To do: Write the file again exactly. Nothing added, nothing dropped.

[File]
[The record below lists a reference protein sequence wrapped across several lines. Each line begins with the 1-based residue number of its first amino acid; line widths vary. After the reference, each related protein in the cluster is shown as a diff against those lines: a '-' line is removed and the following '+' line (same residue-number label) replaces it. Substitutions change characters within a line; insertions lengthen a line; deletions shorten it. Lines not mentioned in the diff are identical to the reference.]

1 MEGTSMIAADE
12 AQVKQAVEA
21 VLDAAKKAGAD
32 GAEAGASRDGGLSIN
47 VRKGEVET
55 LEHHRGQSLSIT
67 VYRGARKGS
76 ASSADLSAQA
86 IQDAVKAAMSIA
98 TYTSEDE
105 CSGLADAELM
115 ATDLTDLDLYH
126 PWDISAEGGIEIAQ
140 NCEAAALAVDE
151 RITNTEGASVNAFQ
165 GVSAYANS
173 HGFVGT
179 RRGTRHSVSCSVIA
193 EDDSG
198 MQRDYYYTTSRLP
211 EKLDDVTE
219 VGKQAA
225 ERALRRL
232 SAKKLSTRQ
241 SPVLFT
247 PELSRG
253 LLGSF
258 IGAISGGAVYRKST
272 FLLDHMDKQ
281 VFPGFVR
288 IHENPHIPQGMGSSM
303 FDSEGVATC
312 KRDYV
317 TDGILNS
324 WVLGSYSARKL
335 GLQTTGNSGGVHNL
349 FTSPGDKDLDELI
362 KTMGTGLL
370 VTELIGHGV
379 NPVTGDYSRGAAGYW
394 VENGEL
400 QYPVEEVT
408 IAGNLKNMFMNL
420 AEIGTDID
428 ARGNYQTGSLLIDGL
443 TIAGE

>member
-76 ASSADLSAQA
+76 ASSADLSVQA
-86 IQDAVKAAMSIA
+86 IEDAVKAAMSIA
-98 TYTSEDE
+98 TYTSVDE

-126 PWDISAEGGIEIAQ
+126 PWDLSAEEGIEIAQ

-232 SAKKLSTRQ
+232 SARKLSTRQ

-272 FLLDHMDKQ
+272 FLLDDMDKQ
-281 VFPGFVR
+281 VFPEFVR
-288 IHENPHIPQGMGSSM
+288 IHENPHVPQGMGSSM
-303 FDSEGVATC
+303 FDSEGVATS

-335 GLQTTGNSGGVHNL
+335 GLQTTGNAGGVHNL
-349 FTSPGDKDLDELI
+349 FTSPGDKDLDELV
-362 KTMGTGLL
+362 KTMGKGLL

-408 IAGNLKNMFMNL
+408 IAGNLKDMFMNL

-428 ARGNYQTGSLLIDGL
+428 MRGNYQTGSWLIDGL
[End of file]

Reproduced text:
[The record below lists a reference protein sequence wrapped across several lines. Each line begins with the 1-based residue number of its first amino acid; line widths vary. After the reference, each related protein in the cluster is shown as a diff against those lines: a '-' line is removed and the following '+' line (same residue-number label) replaces it. Substitutions change characters within a line; insertions lengthen a line; deletions shorten it. Lines not mentioned in the diff are identical to the reference.]

1 MEGTSMIAADE
12 AQVKQAVEA
21 VLDAAKKAGAD
32 GAEAGASRDGGLSIN
47 VRKGEVET
55 LEHHRGQSLSIT
67 VYRGARKGS
76 ASSADLSAQA
86 IQDAVKAAMSIA
98 TYTSEDE
105 CSGLADAELM
115 ATDLTDLDLYH
126 PWDISAEGGIEIAQ
140 NCEAAALAVDE
151 RITNTEGASVNAFQ
165 GVSAYANS
173 HGFVGT
179 RRGTRHSVSCSVIA
193 EDDSG
198 MQRDYYYTTSRLP
211 EKLDDVTE
219 VGKQAA
225 ERALRRL
232 SAKKLSTRQ
241 SPVLFT
247 PELSRG
253 LLGSF
258 IGAISGGAVYRKST
272 FLLDHMDKQ
281 VFPGFVR
288 IHENPHIPQGMGSSM
303 FDSEGVATC
312 KRDYV
317 TDGILNS
324 WVLGSYSARKL
335 GLQTTGNSGGVHNL
349 FTSPGDKDLDELI
362 KTMGTGLL
370 VTELIGHGV
379 NPVTGDYSRGAAGYW
394 VENGEL
400 QYPVEEVT
408 IAGNLKNMFMNL
420 AEIGTDID
428 ARGNYQTGSLLIDGL
443 TIAGE

>member
-76 ASSADLSAQA
+76 ASSADLSVQA
-86 IQDAVKAAMSIA
+86 IEDAVKAAMSIA
-98 TYTSEDE
+98 TYTSVDE

-126 PWDISAEGGIEIAQ
+126 PWDLSAEEGIEIAQ

-232 SAKKLSTRQ
+232 SARKLSTRQ

-272 FLLDHMDKQ
+272 FLLDDMDKQ
-281 VFPGFVR
+281 VFPEFVR
-288 IHENPHIPQGMGSSM
+288 IHENPHVPQGMGSSM
-303 FDSEGVATC
+303 FDSEGVATS

-335 GLQTTGNSGGVHNL
+335 GLQTTGNAGGVHNL
-349 FTSPGDKDLDELI
+349 FTSPGDKDLDELV
-362 KTMGTGLL
+362 KTMGKGLL

-408 IAGNLKNMFMNL
+408 IAGNLKDMFMNL

-428 ARGNYQTGSLLIDGL
+428 MRGNYQTGSWLIDGL